Documentation During Testing
Note down everything that is:
- Better take too many notes
- Take a picture of the stove and test set up
Reporting of Results
- Process and analyse the data
- Use a readable format and an understandable language
- Be precise
- Consider extreme results -Te> Add comments when possible (eg wet wood, inexperienced cook)
- Appropriate baseline as reference
- Report all results and interim / raw data (Annex)
- Summarize the main results (average)
- Ensure you compare each stove with the relevant baseline
- Report the reduction in Specific Consumption (wood/food)
> If sensible you can additionally report raw data in case additional conclusions are drawn from that
Documentation of the test procedures and results Generally the methodology of the tests has to be documented including such important information as:
- Clear description of the tested stoves, (The designation ”clay stove” or “improved rocket stove” is not very informative for external users) including:
> significant photos and drawings of the stove
> some basic measures of the stove body, firebox, height, width, etc.
> necessary technical explanation, mode of operation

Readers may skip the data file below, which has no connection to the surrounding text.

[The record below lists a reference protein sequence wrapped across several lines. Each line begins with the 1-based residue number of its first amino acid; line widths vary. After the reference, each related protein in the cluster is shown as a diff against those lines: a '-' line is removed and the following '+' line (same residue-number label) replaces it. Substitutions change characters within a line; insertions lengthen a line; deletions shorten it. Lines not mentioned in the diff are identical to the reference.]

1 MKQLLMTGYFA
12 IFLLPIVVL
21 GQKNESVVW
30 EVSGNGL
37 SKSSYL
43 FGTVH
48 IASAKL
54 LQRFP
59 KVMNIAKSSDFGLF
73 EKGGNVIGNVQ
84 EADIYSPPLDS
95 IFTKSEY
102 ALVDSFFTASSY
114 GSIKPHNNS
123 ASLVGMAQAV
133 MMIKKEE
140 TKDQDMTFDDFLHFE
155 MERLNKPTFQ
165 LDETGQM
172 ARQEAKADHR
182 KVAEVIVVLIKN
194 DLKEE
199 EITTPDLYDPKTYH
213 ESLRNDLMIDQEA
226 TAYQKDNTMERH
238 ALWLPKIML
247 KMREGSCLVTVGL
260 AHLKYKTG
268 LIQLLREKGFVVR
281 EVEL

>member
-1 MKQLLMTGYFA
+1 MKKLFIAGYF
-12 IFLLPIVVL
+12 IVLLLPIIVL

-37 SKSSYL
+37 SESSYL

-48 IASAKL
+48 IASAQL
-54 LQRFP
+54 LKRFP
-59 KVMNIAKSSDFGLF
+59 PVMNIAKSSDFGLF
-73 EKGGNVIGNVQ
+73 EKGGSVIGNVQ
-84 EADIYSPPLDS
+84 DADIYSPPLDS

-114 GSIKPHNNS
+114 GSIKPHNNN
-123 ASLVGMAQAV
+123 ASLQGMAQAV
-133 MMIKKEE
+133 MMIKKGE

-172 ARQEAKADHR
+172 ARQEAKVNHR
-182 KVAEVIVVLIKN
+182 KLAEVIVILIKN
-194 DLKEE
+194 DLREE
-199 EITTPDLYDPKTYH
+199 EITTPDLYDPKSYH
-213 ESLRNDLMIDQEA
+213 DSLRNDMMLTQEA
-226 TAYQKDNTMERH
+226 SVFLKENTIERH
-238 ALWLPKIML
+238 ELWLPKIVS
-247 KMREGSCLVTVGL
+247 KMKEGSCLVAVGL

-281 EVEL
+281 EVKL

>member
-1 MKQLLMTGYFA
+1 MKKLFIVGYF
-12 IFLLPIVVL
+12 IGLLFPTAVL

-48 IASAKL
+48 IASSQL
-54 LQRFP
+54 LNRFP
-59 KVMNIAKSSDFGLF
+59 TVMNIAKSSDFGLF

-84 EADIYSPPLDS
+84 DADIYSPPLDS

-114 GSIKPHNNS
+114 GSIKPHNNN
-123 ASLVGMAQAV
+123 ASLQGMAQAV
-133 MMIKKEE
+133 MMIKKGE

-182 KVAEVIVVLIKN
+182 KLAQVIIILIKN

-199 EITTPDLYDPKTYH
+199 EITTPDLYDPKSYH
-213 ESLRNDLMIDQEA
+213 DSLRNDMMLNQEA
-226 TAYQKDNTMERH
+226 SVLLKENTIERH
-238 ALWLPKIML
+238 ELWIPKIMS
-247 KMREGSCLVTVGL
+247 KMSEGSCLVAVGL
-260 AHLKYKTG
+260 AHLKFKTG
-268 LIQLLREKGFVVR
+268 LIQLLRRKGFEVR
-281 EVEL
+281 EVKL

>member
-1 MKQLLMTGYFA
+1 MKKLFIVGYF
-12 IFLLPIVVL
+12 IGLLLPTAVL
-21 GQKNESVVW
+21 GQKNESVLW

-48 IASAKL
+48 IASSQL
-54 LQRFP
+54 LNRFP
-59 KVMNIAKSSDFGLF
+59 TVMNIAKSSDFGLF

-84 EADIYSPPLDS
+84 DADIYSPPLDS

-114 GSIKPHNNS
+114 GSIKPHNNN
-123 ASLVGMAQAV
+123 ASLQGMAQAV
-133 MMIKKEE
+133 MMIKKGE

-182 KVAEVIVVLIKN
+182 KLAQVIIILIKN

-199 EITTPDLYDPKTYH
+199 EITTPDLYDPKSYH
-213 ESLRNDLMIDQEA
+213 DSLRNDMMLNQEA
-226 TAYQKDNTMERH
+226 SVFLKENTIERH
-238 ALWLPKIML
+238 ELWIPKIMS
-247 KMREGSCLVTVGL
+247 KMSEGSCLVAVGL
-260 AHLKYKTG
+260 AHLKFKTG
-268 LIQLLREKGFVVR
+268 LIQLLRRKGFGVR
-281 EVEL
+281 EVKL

> used material, insulation
Description of the testing procedure. Basic questions are:
- Who carried out the test, when, where
- The used testing protocol (WBT, CCT, KPT).
> A short description how they were carried out: How many pots, pot sizes, how is the cooking/baking process carried out etc. Especially for multi pot stoves, of stoves with metal baking plates or stoves with a combined cooking/heating function the procedure of cooking has to be described clearly
- Which type of food cooked . Quantifying mass of food, cooking time etc.
- Used fuel type, size, its moisture content (if not available, mention this, describe how it was dried).
- The season of the year as it might be important in terms of fuel moisture and consumption habits.
- Ambient temperature, height above sea level
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